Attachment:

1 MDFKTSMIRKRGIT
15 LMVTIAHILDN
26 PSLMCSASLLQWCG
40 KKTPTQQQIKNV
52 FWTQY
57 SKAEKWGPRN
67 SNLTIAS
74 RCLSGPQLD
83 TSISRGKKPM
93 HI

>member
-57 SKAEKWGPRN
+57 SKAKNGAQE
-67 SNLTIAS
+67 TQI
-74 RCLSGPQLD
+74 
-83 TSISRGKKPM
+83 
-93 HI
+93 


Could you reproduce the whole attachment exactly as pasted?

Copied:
1 MDFKTSMIRKRGIT
15 LMVTIAHILDN
26 PSLMCSASLLQWCG
40 KKTPTQQQIKNV
52 FWTQY
57 SKAEKWGPRN
67 SNLTIAS
74 RCLSGPQLD
83 TSISRGKKPM
93 HI

>member
-57 SKAEKWGPRN
+57 SKAKNGAQE
-67 SNLTIAS
+67 TQI
-74 RCLSGPQLD
+74 
-83 TSISRGKKPM
+83 
-93 HI
+93 